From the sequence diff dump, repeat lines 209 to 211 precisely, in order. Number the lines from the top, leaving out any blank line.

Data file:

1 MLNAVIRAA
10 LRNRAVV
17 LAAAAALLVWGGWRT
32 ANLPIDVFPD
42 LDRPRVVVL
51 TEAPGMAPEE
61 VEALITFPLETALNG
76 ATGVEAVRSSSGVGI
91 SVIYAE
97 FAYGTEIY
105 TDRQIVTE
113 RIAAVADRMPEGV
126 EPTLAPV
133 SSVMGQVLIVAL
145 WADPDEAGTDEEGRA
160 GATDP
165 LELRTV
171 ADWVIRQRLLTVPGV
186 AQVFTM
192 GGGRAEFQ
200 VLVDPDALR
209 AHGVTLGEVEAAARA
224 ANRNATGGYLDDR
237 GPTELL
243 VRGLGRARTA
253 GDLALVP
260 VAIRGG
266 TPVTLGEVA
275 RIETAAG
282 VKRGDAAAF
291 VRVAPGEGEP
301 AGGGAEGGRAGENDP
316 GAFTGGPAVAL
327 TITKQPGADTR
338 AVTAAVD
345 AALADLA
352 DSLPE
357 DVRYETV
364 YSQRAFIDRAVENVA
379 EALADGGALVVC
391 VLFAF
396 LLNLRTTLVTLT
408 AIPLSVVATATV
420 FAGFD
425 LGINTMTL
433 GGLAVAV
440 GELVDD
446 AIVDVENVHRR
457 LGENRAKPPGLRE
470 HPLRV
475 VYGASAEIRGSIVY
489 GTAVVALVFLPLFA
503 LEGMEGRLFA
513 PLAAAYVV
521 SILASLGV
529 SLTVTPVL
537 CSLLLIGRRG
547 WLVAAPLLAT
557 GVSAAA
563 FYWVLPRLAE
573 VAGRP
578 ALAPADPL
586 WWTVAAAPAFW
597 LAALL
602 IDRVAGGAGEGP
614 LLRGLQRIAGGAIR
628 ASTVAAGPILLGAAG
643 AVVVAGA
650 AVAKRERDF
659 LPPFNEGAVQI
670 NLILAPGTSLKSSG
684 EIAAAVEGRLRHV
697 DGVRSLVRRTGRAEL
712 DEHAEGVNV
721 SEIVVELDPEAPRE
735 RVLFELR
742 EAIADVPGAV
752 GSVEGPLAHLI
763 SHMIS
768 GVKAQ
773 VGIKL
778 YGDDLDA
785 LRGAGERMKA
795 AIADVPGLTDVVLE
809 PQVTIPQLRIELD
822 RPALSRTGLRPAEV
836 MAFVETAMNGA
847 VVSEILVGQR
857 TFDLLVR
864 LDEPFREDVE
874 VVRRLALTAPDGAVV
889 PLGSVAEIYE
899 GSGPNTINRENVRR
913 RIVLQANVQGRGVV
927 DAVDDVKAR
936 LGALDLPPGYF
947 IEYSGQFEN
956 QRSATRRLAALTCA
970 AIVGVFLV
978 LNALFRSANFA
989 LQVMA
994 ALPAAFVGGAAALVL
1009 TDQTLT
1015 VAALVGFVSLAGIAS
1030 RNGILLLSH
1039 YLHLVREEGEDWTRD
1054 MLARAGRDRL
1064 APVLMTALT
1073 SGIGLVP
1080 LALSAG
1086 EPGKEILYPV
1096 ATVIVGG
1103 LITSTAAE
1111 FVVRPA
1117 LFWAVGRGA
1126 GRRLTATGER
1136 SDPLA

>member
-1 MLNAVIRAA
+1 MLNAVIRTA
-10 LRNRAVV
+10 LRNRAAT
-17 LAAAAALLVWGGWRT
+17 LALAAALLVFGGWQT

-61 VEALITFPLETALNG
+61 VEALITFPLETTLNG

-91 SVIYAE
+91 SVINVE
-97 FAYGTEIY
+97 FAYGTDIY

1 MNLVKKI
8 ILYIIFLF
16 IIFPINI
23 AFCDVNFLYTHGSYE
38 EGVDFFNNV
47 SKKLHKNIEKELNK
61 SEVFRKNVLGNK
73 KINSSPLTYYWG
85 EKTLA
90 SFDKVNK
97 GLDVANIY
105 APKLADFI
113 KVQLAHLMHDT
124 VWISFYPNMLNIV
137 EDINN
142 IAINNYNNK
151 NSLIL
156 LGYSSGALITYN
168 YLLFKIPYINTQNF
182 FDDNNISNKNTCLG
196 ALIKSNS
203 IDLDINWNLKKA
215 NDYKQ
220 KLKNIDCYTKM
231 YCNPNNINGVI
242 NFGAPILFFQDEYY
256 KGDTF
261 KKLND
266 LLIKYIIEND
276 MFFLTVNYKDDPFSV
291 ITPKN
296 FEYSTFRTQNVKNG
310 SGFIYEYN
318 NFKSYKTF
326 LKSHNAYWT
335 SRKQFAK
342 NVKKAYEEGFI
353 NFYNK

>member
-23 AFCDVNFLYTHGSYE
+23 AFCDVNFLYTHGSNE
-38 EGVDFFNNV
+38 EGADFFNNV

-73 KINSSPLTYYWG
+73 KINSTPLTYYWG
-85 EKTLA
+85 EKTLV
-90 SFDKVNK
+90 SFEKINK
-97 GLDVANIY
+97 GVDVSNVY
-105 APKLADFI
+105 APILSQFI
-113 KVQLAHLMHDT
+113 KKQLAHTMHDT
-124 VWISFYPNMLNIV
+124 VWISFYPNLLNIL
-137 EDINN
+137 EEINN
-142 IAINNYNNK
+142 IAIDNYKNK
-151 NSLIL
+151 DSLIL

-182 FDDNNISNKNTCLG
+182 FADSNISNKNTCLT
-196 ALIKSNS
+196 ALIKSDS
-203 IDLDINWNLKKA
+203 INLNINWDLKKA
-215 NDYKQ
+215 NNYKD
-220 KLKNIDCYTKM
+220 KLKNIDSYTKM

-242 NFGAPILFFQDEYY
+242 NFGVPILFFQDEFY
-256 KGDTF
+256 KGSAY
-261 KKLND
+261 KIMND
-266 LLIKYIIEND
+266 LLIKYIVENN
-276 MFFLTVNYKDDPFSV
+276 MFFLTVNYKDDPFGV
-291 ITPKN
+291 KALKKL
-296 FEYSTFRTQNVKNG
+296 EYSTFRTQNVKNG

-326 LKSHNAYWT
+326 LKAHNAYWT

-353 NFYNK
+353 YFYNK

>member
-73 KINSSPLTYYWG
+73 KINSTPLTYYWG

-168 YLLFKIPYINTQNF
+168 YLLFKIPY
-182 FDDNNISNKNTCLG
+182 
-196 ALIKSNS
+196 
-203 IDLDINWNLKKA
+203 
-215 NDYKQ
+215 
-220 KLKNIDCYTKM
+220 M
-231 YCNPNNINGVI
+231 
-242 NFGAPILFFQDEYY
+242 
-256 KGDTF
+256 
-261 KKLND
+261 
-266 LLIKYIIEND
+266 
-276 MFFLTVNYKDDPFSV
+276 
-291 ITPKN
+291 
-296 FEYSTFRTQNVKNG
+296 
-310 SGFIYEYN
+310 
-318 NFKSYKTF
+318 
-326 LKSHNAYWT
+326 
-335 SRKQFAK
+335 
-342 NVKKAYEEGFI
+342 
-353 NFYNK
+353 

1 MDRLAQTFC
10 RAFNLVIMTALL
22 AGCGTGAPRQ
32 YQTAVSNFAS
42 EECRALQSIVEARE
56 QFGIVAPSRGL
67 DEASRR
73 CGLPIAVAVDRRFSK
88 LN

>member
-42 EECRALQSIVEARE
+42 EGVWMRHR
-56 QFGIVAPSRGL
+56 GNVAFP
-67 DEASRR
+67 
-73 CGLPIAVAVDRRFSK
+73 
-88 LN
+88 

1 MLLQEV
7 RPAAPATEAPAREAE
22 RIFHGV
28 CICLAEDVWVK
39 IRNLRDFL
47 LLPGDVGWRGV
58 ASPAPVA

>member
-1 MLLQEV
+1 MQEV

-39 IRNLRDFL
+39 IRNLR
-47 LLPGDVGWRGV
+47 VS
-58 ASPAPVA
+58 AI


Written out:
+261 KIMND
-266 LLIKYIIEND
+266 LLIKYIVENN